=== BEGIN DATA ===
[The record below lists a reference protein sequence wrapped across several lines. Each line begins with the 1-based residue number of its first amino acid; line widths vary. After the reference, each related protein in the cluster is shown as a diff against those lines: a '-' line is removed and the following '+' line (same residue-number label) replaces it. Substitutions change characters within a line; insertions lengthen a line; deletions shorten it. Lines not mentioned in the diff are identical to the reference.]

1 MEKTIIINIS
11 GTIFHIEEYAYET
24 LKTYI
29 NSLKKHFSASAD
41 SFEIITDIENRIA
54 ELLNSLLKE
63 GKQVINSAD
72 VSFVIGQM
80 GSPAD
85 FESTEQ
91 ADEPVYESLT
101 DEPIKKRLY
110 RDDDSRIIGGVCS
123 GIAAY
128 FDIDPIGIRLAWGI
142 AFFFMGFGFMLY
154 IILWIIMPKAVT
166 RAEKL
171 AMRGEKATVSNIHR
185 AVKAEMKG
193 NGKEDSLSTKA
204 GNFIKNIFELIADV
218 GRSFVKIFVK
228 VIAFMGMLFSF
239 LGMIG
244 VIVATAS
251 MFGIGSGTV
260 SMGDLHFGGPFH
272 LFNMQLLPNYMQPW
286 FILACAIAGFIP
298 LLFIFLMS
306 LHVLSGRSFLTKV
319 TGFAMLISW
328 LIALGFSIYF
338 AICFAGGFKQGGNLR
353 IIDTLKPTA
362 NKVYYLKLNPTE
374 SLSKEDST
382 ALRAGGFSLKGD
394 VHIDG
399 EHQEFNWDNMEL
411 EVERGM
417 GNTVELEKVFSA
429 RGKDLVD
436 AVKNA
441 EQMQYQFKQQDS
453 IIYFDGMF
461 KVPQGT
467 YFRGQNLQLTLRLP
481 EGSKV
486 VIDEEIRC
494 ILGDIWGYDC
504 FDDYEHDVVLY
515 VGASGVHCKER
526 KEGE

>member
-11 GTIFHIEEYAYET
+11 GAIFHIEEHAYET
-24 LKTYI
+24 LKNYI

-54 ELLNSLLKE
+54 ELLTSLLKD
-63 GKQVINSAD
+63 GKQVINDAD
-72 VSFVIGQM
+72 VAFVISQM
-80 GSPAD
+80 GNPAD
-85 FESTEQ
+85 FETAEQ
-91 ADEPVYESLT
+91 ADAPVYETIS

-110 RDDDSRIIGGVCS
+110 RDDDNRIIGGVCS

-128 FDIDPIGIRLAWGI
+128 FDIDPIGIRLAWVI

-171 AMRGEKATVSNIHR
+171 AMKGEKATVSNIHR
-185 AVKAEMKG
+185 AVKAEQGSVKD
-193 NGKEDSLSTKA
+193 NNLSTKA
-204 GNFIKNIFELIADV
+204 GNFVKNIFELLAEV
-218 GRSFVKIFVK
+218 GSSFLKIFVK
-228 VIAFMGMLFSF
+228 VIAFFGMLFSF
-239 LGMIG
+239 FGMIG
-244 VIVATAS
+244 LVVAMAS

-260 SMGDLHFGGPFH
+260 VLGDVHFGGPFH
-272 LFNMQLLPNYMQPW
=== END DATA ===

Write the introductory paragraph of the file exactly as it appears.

[The record below lists a reference protein sequence wrapped across several lines. Each line begins with the 1-based residue number of its first amino acid; line widths vary. After the reference, each related protein in the cluster is shown as a diff against those lines: a '-' line is removed and the following '+' line (same residue-number label) replaces it. Substitutions change characters within a line; insertions lengthen a line; deletions shorten it. Lines not mentioned in the diff are identical to the reference.]